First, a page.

19226RE: [mythsoc] Re: Mystical Realms Newsletter for December, 2007
- Dec 8, 2007John Peterson of the American Chesterton Society writes:
"Arthur C. Clarke: "Laws of "Prediction":
1. When a distinguished but elderly scientist states that something
is possible, he is almost certainly right. When he states that something
is impossible, he is very probably wrong.
2. The only way of discovering the limits of the possible is to
venture a little way past them into the impossible.
3. Any sufficiently advanced technology is indistinguishable from
P.S. I don't believe the word "technology" was in Chesterton's active
From: firstname.lastname@example.org [mailto:email@example.com] On Behalf
Of Margaret Dean
Sent: Friday, December 07, 2007 8:18 AM
Subject: Re: [mythsoc] Re: Mystical Realms Newsletter for December, 2007
Jef Murray wrote:
> W.r.t. your second point, about why an evil spellIn the end, technology of any kind serves to extend human
> would be in a "good" wizard's book, I'm reminded of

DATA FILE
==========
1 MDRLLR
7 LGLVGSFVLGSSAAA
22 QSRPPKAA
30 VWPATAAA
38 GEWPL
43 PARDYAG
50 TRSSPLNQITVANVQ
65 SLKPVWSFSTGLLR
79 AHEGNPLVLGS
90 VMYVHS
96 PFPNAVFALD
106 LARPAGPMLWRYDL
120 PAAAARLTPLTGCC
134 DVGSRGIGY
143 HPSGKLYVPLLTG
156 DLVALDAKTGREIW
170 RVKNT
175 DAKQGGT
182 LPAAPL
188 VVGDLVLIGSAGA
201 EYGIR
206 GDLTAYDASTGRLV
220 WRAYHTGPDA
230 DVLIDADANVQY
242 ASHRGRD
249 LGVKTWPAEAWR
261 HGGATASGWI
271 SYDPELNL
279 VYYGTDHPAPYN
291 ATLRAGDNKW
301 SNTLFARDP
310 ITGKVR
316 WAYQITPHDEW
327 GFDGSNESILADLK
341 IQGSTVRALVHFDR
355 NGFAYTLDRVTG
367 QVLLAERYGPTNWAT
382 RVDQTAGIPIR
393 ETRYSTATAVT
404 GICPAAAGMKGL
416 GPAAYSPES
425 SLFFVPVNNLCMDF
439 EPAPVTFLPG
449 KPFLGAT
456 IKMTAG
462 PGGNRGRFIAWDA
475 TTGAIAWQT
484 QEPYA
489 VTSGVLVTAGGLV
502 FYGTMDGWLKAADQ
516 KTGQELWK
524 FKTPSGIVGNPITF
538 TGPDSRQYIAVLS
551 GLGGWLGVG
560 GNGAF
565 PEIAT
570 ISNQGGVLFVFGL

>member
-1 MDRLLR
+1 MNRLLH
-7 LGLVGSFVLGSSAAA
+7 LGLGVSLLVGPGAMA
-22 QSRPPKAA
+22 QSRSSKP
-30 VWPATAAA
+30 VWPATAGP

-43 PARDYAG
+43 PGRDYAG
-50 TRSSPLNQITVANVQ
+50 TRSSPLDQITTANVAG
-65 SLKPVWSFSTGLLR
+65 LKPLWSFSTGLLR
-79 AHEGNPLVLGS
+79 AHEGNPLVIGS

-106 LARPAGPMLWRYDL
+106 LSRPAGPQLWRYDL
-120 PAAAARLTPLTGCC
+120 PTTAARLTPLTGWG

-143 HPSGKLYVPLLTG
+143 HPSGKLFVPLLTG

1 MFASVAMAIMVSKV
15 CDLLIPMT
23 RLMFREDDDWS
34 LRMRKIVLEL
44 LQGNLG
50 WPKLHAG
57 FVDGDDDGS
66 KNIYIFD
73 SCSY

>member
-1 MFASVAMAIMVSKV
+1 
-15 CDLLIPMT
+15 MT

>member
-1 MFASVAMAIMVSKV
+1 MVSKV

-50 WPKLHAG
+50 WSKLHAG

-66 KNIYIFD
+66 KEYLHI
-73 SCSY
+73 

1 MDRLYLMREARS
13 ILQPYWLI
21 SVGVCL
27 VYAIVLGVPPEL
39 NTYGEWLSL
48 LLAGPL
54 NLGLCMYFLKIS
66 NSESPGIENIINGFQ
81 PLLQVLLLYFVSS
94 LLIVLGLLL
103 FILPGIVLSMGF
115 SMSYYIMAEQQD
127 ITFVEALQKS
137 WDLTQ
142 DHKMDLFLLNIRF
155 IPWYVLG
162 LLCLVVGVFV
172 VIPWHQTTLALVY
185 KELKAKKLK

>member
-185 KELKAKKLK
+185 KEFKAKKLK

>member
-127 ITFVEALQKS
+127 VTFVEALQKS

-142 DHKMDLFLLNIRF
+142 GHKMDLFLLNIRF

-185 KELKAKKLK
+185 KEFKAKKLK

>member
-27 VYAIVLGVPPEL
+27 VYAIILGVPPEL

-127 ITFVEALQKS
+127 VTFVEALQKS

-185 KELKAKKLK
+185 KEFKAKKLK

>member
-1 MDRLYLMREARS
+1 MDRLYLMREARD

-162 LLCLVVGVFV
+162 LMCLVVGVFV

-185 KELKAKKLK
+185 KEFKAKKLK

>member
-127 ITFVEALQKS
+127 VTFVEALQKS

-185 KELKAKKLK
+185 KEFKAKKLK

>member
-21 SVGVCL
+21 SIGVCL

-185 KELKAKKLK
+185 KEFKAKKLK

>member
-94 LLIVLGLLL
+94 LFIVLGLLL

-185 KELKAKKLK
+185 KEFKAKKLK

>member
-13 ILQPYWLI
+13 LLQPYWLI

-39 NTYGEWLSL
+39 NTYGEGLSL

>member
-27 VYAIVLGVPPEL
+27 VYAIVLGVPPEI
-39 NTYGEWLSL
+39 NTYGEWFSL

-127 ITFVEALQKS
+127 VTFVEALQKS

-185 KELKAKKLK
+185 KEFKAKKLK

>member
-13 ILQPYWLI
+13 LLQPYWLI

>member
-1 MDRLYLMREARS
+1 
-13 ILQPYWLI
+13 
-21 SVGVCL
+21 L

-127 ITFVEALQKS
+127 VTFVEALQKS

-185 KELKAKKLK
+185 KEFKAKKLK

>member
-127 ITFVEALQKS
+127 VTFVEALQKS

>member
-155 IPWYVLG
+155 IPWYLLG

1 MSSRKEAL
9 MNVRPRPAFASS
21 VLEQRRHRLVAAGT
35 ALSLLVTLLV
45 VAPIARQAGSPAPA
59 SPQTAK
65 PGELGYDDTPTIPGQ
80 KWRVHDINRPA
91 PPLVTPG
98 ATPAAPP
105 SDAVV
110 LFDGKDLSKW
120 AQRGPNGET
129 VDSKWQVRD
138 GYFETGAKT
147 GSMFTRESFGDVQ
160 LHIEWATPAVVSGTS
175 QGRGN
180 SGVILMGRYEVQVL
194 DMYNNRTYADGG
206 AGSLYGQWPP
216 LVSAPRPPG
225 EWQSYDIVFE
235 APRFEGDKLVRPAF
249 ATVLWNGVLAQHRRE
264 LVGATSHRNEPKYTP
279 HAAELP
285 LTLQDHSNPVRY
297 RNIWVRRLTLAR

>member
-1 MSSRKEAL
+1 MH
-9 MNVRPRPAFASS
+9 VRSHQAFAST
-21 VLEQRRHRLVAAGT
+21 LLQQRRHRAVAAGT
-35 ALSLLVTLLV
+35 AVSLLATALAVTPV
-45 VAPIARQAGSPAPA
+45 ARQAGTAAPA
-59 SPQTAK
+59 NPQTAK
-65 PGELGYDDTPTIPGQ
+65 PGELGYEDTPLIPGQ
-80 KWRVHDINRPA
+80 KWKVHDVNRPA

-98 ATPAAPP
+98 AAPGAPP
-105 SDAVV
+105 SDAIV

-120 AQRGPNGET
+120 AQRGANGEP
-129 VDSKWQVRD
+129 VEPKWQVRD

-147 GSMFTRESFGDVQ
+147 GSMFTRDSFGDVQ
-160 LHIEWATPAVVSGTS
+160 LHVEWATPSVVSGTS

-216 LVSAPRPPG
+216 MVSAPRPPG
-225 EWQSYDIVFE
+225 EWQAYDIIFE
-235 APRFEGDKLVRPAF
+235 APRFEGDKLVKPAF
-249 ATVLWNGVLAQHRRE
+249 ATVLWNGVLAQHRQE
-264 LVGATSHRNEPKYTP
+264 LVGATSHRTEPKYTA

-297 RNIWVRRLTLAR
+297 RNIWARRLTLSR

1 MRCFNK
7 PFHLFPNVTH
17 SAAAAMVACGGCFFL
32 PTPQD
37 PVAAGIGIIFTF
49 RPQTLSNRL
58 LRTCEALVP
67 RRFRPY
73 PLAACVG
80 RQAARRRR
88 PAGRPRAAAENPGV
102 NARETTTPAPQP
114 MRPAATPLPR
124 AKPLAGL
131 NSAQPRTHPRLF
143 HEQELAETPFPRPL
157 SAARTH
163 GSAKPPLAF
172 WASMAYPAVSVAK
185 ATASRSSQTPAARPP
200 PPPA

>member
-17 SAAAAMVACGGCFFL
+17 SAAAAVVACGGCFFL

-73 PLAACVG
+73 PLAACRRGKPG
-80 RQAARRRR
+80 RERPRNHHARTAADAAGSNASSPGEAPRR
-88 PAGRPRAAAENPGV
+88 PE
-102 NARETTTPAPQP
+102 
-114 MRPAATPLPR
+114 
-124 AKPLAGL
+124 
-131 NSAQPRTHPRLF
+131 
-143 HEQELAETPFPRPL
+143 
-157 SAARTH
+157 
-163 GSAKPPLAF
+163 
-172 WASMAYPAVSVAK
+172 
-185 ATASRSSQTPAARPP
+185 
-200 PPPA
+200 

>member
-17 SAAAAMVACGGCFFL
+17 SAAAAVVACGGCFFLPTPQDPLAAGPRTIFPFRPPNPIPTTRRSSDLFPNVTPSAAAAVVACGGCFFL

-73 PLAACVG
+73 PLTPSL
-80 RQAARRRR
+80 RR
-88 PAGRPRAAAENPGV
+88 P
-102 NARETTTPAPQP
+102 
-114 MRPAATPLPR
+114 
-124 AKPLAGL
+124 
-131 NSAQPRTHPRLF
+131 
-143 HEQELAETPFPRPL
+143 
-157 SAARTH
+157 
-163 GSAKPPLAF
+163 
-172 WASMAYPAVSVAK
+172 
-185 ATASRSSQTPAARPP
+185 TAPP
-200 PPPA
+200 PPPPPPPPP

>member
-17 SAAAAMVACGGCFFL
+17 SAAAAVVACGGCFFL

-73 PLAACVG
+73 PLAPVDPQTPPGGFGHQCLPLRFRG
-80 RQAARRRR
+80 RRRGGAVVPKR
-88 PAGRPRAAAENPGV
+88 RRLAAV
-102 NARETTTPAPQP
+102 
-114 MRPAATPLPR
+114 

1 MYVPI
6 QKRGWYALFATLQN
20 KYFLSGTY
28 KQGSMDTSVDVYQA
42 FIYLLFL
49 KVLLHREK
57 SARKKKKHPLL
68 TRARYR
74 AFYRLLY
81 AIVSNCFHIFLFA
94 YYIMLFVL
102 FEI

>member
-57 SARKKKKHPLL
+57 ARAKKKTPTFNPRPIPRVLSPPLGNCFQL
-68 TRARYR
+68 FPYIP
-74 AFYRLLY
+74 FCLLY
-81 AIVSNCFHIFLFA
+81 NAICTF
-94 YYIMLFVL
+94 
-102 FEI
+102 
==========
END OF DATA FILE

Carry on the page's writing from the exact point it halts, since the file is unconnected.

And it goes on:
> the oft-heard comment that technology is
> neutral...that is, it can be used for good or evil,
> but that it, by itself, is neither (pace, Tolkien!).
faculties in some way (or rather, those of its builders; so far
the human species is the one we know to make extensive and varied
use of technology, though there are tool-using animals). I think
Tolkien would agree that evil resides in the human part of the
> And I expect the same applies to a spellbook (was itNeither; that was Arthur C. Clarke (In fact, that's "Clarke's
> Tolkien, or Chesterton, who claimed that a
> sufficiently advanced technology is indistinguishable
> from magic?).
<margdean@erols. <mailto:margdean%40erols.com> com>
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